Operators' winning packages

Telcos need to offer the best services at the best price to attract new clients
IDC, Nawras, Operators, Umniah, Vodacom, Winning packages, Data

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Customer segmentation is the best solution for operators to tailor their services and to price the offers that their clients will get. Network performance has become the main concern for customers but price is still another factor that motivates customers to jump from one operator to another.

“There are many approaches to segmenting customers, one of the popular approaches is to segment the customers based on their needs. Other ways include demographics and usage patterns and the latter often involves using consumer analytics to segment customers. This is expected to further increase as both the tools and professionals available to execute such analytics are getting increasingly available. Since the customer profile in the region varies significantly, there can be no single ‘winning package’, and telcos must look to offer different varieties of bundles, data plans and packages. These mobile packages that deliver higher value for customers will need to be delivered while keeping cost of delivery and management under control for operators,” said Sony John, analyst at IDC.

By tailoring their offerings to customers, operators are trying to offer the ‘winning package’. They follow customers’ demands to improve their services and their revenue stream. Usage and customers behaviour when using data are two key factors to consider when creating packages.

“Customers who only chat, email and browse shouldn’t have to choose from a portfolio designed around the perception that everyone is streaming huge quantities of video,” said Simon Baldwin, director of Consumer Marketing at Nawras.

Other operators are dividing their customers segments by postpaid, prepaid and Top Up, as Phil Patel, chief commercial officer at Vodacom, commented.

Omar Al Omoush, director of marketing at Umniah believes that operators are competing in the offering based on data volume, but recently subscribers are being more sensitive toward the quality of the connection in terms of its speed and reliability.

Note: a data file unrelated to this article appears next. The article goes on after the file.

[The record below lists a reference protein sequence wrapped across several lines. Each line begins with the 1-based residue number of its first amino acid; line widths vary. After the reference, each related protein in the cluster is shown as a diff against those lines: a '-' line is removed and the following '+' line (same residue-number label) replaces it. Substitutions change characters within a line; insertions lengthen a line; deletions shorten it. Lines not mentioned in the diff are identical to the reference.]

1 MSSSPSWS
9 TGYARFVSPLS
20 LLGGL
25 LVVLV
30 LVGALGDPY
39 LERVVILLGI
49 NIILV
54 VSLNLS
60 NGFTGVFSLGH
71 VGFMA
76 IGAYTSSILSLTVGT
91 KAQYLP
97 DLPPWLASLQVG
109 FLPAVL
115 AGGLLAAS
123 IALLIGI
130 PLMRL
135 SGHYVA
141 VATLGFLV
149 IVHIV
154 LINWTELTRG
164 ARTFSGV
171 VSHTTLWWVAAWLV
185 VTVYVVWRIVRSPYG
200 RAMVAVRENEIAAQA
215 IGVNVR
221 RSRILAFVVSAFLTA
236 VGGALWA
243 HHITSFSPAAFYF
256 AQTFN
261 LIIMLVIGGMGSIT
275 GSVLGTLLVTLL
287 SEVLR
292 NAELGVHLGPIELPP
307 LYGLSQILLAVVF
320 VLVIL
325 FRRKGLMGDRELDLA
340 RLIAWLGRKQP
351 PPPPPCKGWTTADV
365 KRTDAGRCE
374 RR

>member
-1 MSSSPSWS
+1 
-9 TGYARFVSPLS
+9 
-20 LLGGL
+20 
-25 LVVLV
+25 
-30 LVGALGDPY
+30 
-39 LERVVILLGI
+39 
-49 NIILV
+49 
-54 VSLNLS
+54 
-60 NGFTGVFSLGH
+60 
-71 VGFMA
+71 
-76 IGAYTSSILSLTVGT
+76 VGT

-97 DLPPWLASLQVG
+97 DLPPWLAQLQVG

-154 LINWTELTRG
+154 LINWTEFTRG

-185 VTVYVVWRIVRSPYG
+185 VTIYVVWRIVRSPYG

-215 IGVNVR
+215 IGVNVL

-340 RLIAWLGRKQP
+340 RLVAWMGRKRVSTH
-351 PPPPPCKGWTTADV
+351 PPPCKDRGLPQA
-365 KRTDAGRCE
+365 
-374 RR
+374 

“Mobile broadband on handsets offers are becoming a new attraction factor for subscribers to acquire new customers from other operators as well,” he added.

“The significance of mobile data for mobile operators has been increasing over the past few years. This has been driven by the increasing proliferation of smart devices, younger demographics and falling data tariffs in the MEA region. Demand for mobile data is also fuelled by the region's demographics, with a high proportion of young end users who make extensive use of OTT services such as Facebook, YouTube and WhatsApp. Telecom operators are looking to capitalise on this growing demand through various capped and uncapped data plans, partnerships with OTT players and also offering pre-packaged mobile devices and plans which include or subsidise such OTT services. Telecom operators are also successfully bundling newer smart devices with data plans, thus locking in customers, and in many cases converting prepaid customers, who are more likely to churn, to post-paid, higher-ARPU-customers,” said John.

“Much has been said about bringing down prices for those consuming large amounts of voice and data, but our bundle strategy is the key to driving internet penetration for all South Africans. The success of Power Bundles as well as our other bite-size voice services, like Power Hour, has meant that quite literally millions of people are now able to access services that used to be out of reach, Patel said.

According to Patel, by actively reducing data prices and through new initiatives, Vodacom has brought down the average effective price per MB of data by 30% over the past year.

This has resulted in a 70% increase in data traffic on its network, with over 52% of Vodacom’s 32.5 million South African customers now using data.

“For operators, there must be a holistic broadband strategy that is market driven but which brings together key components of the operations. Networks need to become data centric to cope with the shift from voice to data, marketing needs to develop propositions which address the changing requirements of the customer – including having a device portfolio which gets the handsets that will drive data revenues into the base and the front line needs to adapt to be able to manage the expectations of our customers,” said Baldwin.

In their aim to shift their business model from voice to data, operators are looking for more attractive offers on mobile data. However, not all customers in the region are ready for this change.

“Still customers do not have the trust to move totally from voice to data, and this is due to the 3G coverage and network quality. But as long as the network is continuously enhanced; this will enable both communication parties to switch from voice to data,” commented Al Omoush to CommsMEA.

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